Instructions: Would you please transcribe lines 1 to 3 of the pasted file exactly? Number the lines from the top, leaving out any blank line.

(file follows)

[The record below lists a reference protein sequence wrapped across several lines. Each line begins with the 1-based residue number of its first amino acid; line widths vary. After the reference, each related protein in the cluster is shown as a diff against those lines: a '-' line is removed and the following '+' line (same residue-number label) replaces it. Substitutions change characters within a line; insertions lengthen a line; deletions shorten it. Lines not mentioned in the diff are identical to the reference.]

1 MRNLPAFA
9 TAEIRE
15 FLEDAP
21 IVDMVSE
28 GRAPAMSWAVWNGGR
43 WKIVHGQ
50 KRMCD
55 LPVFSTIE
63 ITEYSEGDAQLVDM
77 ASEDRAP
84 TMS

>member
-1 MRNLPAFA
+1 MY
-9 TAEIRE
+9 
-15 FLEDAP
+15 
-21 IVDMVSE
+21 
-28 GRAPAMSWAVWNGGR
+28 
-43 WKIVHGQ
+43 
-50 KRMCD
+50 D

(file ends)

[The record below lists a reference protein sequence wrapped across several lines. Each line begins with the 1-based residue number of its first amino acid; line widths vary. After the reference, each related protein in the cluster is shown as a diff against those lines: a '-' line is removed and the following '+' line (same residue-number label) replaces it. Substitutions change characters within a line; insertions lengthen a line; deletions shorten it. Lines not mentioned in the diff are identical to the reference.]

1 MRNLPAFA
9 TAEIRE